Storage Strategies for Collections in Dynamically Typed Languages, Paper #103

This is the artifact for the paper "Storage Strategies for Collections in Dynamically Typed Languages" submitted to SPLASH 2013 by Carl-Friedrich Bolz, Lukas Diekmann and Laurence Tratt. The artifact includes several options to reproduce the results:
  • Standard setup (tarball): This archive includes the all necessary code to reproduce the complete experiment from the paper. Running `make' will checkout repositories, build several PyPy versions, setup virtual environments and run all benchmarks and built the tables and diagrams presented in the paper. The whole process takes around 1 to 2 days, depending on the machine.
  • Prebuilt setup (tarball): In this archive are included the prebuilt PyPy versions and the raw data from the benchmark runs from the paper. `make' will only generate the tables and diagrams from this data. This process only takes a few seconds.
  • Virtual Image (VirtualBox): Additionally this artifact comes with a virtual image that includes both previously mentioned tarballs and has all necessary dependencies preinstalled. To run the image you'll need VirtualBox.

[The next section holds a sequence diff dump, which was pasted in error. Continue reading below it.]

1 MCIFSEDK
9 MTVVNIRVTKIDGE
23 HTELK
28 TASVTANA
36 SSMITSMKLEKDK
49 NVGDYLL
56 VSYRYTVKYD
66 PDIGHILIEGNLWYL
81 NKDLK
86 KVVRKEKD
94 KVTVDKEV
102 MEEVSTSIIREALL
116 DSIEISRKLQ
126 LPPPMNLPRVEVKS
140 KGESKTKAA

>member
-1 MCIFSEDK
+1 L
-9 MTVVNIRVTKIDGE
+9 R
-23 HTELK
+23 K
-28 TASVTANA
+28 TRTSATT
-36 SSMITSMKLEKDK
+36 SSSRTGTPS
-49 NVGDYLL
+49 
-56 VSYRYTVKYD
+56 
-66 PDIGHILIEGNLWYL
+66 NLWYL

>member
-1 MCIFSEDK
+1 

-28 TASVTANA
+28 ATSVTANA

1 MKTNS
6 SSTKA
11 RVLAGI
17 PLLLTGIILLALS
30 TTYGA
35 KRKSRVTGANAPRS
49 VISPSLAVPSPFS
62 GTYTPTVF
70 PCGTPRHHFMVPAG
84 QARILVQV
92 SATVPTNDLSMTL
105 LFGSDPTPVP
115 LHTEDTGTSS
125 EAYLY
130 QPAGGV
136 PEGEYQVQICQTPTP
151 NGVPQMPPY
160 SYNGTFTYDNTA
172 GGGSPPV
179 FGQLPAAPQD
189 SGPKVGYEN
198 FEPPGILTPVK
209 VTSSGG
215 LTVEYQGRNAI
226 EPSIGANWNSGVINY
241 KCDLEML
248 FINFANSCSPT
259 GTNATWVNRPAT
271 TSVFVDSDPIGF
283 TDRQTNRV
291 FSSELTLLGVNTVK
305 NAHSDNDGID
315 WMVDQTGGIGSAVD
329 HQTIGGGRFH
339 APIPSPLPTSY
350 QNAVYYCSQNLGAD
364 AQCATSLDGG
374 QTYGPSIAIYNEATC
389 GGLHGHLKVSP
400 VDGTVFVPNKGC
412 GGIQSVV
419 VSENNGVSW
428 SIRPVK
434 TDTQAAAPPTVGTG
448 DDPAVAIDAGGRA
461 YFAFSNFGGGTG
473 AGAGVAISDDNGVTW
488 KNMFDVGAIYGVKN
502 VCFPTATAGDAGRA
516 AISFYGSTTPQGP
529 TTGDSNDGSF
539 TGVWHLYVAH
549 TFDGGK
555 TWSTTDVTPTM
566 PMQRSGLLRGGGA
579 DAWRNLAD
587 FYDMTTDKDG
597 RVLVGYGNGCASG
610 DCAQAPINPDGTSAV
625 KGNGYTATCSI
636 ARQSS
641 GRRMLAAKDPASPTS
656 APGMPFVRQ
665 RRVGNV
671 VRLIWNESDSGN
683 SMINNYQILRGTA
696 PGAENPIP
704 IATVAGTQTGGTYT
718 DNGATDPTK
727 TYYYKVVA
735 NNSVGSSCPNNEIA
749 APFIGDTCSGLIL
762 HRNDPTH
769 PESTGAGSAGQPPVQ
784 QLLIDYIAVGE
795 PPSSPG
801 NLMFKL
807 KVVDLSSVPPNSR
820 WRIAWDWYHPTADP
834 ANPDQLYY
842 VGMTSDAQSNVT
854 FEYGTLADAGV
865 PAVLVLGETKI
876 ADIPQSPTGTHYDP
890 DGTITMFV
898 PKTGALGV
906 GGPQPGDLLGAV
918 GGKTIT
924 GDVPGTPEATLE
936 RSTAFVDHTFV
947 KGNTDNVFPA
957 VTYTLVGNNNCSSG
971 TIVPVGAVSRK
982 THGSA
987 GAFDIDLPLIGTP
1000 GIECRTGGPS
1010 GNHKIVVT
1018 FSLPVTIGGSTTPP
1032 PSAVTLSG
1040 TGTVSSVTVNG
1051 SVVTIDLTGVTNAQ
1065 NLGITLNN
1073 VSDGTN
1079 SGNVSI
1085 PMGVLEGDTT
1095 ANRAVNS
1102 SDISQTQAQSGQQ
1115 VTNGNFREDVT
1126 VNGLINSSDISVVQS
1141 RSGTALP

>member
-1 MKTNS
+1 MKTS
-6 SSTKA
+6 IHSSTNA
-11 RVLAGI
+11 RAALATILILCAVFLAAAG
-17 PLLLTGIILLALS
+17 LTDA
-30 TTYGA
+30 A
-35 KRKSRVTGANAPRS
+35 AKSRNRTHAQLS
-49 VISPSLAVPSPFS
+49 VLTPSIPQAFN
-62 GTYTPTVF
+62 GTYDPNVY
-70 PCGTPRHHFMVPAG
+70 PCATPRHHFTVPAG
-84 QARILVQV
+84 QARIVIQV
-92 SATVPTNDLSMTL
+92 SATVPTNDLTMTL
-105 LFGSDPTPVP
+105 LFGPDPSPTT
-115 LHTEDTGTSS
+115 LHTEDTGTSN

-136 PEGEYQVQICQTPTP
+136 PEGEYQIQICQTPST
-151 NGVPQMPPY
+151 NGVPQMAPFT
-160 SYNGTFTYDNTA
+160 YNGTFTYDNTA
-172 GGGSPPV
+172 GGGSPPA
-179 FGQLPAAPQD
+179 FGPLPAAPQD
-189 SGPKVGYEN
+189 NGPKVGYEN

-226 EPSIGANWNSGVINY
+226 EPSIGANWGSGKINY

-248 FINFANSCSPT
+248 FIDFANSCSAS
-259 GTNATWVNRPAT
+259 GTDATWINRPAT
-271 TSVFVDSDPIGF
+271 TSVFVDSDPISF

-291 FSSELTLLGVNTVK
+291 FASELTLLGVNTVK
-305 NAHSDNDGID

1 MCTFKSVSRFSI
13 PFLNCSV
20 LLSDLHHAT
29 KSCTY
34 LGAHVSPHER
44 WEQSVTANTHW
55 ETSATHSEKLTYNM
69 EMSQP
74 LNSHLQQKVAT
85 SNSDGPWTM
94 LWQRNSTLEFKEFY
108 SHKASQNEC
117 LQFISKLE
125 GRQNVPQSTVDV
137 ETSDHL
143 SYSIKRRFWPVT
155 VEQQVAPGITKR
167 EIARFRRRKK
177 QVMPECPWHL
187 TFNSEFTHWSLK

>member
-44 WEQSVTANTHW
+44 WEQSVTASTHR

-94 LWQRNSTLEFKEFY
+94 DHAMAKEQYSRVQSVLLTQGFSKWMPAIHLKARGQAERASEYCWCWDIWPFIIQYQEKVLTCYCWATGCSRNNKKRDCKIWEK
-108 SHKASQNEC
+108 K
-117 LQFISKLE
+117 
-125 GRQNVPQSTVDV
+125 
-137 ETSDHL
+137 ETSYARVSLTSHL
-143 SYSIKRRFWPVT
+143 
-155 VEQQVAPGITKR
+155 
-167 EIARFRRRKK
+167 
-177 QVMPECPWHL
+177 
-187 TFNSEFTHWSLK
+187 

Getting Started (Step-by-step instructions)

Virtual Image

  1. Install VirtualBox from
  2. Open VirtualBox
  3. File -> Import Appliance...
  4. Select vboximg.ova
  5. Boot the image
  6. Open a terminal: Click Dash Home (top left icon) -> Type terminal -> Enter.
  7. Change to folder: $ cd standard/ (or cd prebuilt/)
  8. Type make
The username for the virtualbox image is softdev and the password is softdev.

Tarballs (requires Unix/Linux)

  1. Install dependencies (e.g. on a Debian-esque Unix: $ apt-get install graphviz, gnuplot, mercurial, wget, python-dev)
  2. Check for PyPy dependencies:
    1. $ apt-get install gcc make python-dev libffi-dev libsqlite3-dev pkg-config libz-dev libbz2-dev libncurses-dev libexpat1-dev libssl-dev libgc-dev python-sphinx python-greenlet
  3. Extract one of the setups: $ tar xfz standard.tar.gz (or tar xfz prebuilt.tar.gz)
  4. Change to the extracted folder: $ cd standard/ (or cd prebuilt/)
  5. Type make

Finding the results

After that you will find the tables (in latex format) in the folder tables/ and the diagrams (as pdf) in diagrams/.

PyPy Sourcecode

The sourcecode of PyPy can be found in standard/pypy-src after make has been executed. The sourcecode is also available online at or can be manually checked out by running:

$ hg clone

The relevant changes described in the paper can be found at:

  • pypy/objspace/std/
  • pypy/objspace/std/
  • pypy/objspace/std/
  • pypy/objspace/std/